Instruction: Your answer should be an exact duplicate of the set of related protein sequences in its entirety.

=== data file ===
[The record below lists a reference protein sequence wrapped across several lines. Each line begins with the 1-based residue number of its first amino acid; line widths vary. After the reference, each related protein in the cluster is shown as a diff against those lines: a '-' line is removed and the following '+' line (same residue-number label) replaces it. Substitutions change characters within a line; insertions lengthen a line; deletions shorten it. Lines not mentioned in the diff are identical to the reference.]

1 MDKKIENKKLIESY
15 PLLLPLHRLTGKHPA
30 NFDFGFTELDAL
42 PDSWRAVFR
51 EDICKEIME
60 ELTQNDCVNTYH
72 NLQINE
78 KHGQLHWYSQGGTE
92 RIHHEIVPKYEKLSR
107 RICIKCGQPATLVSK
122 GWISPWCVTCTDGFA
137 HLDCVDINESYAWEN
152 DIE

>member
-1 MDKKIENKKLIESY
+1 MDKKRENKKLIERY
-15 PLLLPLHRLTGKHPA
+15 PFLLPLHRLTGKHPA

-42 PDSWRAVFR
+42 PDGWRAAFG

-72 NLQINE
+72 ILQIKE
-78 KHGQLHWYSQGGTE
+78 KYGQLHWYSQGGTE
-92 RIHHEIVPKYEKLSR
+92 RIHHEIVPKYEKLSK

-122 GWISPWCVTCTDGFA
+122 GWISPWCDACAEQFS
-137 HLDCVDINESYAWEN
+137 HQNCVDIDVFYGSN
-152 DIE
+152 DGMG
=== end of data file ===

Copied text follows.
[The record below lists a reference protein sequence wrapped across several lines. Each line begins with the 1-based residue number of its first amino acid; line widths vary. After the reference, each related protein in the cluster is shown as a diff against those lines: a '-' line is removed and the following '+' line (same residue-number label) replaces it. Substitutions change characters within a line; insertions lengthen a line; deletions shorten it. Lines not mentioned in the diff are identical to the reference.]

1 MDKKIENKKLIESY
15 PLLLPLHRLTGKHPA
30 NFDFGFTELDAL
42 PDSWRAVFR
51 EDICKEIME
60 ELTQNDCVNTYH
72 NLQINE
78 KHGQLHWYSQGGTE
92 RIHHEIVPKYEKLSR
107 RICIKCGQPATLVSK
122 GWISPWCVTCTDGFA
137 HLDCVDINESYAWEN
152 DIE

>member
-1 MDKKIENKKLIESY
+1 MDKKRENKKLIERY
-15 PLLLPLHRLTGKHPA
+15 PFLLPLHRLTGKHPA

-42 PDSWRAVFR
+42 PDGWRAAFG

-72 NLQINE
+72 ILQIKE
-78 KHGQLHWYSQGGTE
+78 KYGQLHWYSQGGTE
-92 RIHHEIVPKYEKLSR
+92 RIHHEIVPKYEKLSK

-122 GWISPWCVTCTDGFA
+122 GWISPWCDACAEQFS
-137 HLDCVDINESYAWEN
+137 HQNCVDIDVFYGSN
-152 DIE
+152 DGMG